Buffalo Police say they have "persons of interest" in two fatal weekend shootings

Jul 1, 2019

Buffalo Police had not, as of Monday afternoon, released the names of two young men shot to death in separate weekend homicides. But during a briefing, officials said they do have persons of interest in both cases.

Captain Jeffrey Rinaldo told news reporters gathered for the Monday morning briefing that the 16-year-old male who was shot and killed while attending a graduation party on Oakmont Avenue last Friday evening was not the intended target.

"We now know that there was some type of incident that occurred in close proximity to where the graduation party was being held," Rinaldo said. "Unfortunately, shots were fired at the 16-year-old was struck by gunfire and succumbed to those injuries."

Rinaldo added that investigators have received numerous tips from what he described as "incredible cooperation" in that case.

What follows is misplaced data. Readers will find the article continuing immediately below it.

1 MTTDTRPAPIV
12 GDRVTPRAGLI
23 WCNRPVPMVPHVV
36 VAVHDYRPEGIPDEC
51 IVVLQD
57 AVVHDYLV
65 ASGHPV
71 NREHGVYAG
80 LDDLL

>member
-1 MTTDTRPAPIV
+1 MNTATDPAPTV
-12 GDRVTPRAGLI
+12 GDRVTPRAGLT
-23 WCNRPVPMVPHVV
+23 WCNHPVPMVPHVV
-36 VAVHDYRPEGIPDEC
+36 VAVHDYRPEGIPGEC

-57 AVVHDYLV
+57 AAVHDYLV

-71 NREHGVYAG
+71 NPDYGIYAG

"I have to say, people have been coming out. They've been cooperating," he said. "Our tip line is receiving a ton of updates as well as people coming forward and calling our homicide unit."

The 25-year-old victim fatally shot on Greenwood Avenue near West Delavan on Saturday evening was an intended target, according to Rinaldo.

The police captain told reporters that investigators have persons of interest in both cases but he would not offer a timeline for when arrests would be made. He explained officers want to get these cases, like all cases, resolved correctly.

"In order to do that, it does take time," Rinaldo said. "I know sometimes people in the community feel that these things take too long, myself included. I'd love to be able to make a quick arrest in these cases and put and end to it. But I'd rather do it the right way and ensure that these cases stick, so that we're not putting these people back on the streets quickly, where the violence just keeps going."

Police offered some encouraging statistics regarding deadly violence within the City of Buffalo. Through June 30, there were 16 homicides in Buffalo, compared to 24 during the same time period one year before.